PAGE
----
I feel lucky that I’m in a position where I’m able to engage with teams across the firm, and not just on design. I work with the marketing communications staff and our business development teams because sustainability storytelling is important in our interviews, proposals and external communications. On the flip side, I also dig into the architecture. I like to get into the calculations. I like working with teams on project documentation and helping them see things they may not see or understand. I enjoy all parts of the process.
HKS: Sustainability is serious business because we’re in a climate crisis and integrated building design must play a role in mitigating greenhouse gas emissions. How do we make that happen?
MG: Sustainability is often underfunded and an afterthought in the design process, so we need to change that. What I love about working with challenging clients or projects is the opportunity to shift that approach. Because I am a dedicated marathon runner, I use that training process – all the gadgets, coaching, all the training – when it comes to drawing analogies for altering a client’s approach and mindset to delivering a sustainable project. You may have a $300 pair of shoes, but it won’t matter if your mindset is not focused on finishing the race. That is what is exciting about our challenge – we may have some projects that don’t reach their sustainability goals, but with the right approach, the majority are going to get there. If you put in the work, prepare and instill joy in the journey along with a willingness to take on the challenge, you’ll be able to finish.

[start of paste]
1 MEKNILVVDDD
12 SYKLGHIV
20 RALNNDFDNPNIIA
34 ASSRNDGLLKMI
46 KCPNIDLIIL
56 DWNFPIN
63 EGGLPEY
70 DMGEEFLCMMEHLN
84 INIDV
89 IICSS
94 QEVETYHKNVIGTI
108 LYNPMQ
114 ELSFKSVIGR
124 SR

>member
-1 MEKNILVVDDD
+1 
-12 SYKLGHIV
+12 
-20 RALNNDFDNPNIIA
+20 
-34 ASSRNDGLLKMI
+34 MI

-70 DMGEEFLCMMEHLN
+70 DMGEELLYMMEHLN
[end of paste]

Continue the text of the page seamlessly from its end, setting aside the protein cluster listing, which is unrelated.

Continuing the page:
To that point, we have so many architects and engineers who have various backgrounds and education to deliver – we just need to motivate and understand how to apply these skill sets differently.
HKS: For all of the hardship the world has endured in 2020, we’re at an interesting crossroads with the pandemic and the awareness it has raised around designing for community, well-being and equity. What are you hearing these days in client meetings around opportunities to make progress?